Esmeralda is charmingly portrayed by Laura Helm. It is clear from her first moment dancing in the square to the “Rhythm of the Tambourine” that her natural loveliness and talent will bring too much attention to this character. Helm has the stuff and she struts it without the cockiness of a peacock but rather with the pride of a well-bred society girl, giving Esmeralda the peculiar dichotomy of a being a gypsy who is also a Lady with a capital L. That the hunchback and his uncle are both ultimately obsessed by her seems just right for Helm’s portrayal.
Gabe Belyeu adds to this obsessiveness with his work as Clopin Trouillefou, the gypsy narrator of the tale. At every turn of the plot, Clopin is at hand urging Esmeralda to run, to turn her back on these men who cannot be anything but trouble for her. Belyeu sings, steals purses, stands up and fights, and neatly steals the show at times with his clever and subtle work in this role. Watching him work along with dancers, acrobats, mimes, singers and other principals is a real joy.
As the hero of the evening, Michael Brennan’s Phoebus is a hapless, clueless, love-lorn and love-worn male incapable of seeing even 10 minutes into his own future. His loss at the end of the show is truly heart-rending and he plays it for all its worth. His duet with Helm, “Someday Soon,” was a highlight of the show.
The miracle of this musical is the magic of its movement. Sebastiani Romagnolo’s choreography keeps the denizens of Paris constantly on their feet, moving naturally and dramatically through the music of the moment. John Saunders’ direction is emotionally sound, and the characters he brings out through his cast’s work on stage is exactly what is needed to give the story honesty and reality. There wasn’t a single false note to be found in this company’s interpretations, and so the story maintained its novelistic power through fidelity to Hugo’s original intent.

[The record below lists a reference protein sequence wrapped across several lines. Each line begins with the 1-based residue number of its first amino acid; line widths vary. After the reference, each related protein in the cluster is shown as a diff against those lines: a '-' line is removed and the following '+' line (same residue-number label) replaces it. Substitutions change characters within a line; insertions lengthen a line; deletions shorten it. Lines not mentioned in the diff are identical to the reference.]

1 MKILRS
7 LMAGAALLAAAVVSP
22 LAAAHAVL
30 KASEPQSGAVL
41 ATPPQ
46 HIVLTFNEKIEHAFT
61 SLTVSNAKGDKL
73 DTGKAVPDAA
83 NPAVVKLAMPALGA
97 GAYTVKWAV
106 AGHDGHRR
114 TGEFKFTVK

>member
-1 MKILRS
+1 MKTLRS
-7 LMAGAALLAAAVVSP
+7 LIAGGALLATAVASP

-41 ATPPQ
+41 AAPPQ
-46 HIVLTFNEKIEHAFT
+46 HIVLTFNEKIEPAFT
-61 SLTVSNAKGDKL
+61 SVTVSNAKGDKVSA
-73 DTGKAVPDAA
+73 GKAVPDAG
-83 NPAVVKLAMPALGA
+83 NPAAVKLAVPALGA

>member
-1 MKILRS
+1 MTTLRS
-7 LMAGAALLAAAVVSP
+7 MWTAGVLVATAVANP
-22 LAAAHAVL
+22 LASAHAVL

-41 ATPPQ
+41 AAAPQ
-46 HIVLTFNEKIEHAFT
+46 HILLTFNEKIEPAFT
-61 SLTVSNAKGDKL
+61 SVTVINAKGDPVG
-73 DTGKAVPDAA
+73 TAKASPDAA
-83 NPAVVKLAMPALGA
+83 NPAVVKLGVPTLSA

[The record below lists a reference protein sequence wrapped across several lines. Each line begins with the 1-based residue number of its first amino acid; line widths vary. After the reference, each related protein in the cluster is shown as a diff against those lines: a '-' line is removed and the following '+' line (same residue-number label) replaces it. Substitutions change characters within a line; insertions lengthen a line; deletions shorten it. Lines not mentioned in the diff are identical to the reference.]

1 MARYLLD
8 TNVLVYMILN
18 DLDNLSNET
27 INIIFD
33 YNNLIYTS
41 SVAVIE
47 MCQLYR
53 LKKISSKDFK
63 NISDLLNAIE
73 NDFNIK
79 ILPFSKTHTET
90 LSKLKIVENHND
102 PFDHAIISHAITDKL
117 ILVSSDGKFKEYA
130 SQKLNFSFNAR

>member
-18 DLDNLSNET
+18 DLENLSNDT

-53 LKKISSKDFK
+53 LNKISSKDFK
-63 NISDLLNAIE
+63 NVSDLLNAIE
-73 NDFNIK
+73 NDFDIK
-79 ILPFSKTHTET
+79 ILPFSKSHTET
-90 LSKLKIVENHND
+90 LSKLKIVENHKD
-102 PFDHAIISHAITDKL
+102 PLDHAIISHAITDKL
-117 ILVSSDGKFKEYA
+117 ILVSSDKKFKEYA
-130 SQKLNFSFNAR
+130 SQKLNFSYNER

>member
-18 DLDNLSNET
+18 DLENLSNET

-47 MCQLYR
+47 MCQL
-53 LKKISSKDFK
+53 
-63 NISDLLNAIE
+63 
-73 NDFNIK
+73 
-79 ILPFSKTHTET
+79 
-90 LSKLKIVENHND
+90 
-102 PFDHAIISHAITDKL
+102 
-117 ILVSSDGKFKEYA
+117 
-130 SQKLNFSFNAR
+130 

The Mac-Haydn’s pit contains seven musicians playing 27 instruments, which is nothing short of miraculous, and the sound of this show is Broadway all the way. A show at the Mac has never sounded so wonderful nor looked so professional with Alison Zador’s perfect costumes, Kira Williams’ excellent wigs and whoever supervised the makeup for this production providing the perfect period looks for the women and the ideal grotesquery for the hunchback.
While there’s not enough memorable music to satisfy that side of me, the other elements of this show certainly provide enough pleasure to compensate. This is only a two-week run, so I advise running over to the theater now to secure those tickets while they’re still available.
The Hunchback of Notre Dame plays at the Mac-Haydn Theatre, 1925 Route 203, Chatham, New York, through Sunday, Aug. 5. For information and tickets, see the Berkshire Edge calendar, go to www.machaydntheatre.org or call the box office at 518-392-9292.